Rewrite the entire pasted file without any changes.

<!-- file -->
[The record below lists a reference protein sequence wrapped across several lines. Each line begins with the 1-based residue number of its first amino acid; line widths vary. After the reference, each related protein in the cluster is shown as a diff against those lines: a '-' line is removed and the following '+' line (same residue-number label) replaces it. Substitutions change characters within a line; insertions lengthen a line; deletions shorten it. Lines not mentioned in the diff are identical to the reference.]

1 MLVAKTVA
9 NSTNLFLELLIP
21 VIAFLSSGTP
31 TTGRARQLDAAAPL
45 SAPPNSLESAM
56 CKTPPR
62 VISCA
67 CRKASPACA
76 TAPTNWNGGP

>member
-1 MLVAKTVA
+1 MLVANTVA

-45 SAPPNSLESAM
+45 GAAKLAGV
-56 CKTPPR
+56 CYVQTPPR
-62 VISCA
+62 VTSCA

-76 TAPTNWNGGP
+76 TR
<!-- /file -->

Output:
[The record below lists a reference protein sequence wrapped across several lines. Each line begins with the 1-based residue number of its first amino acid; line widths vary. After the reference, each related protein in the cluster is shown as a diff against those lines: a '-' line is removed and the following '+' line (same residue-number label) replaces it. Substitutions change characters within a line; insertions lengthen a line; deletions shorten it. Lines not mentioned in the diff are identical to the reference.]

1 MLVAKTVA
9 NSTNLFLELLIP
21 VIAFLSSGTP
31 TTGRARQLDAAAPL
45 SAPPNSLESAM
56 CKTPPR
62 VISCA
67 CRKASPACA
76 TAPTNWNGGP

>member
-1 MLVAKTVA
+1 MLVANTVA

-45 SAPPNSLESAM
+45 GAAKLAGV
-56 CKTPPR
+56 CYVQTPPR
-62 VISCA
+62 VTSCA

-76 TAPTNWNGGP
+76 TR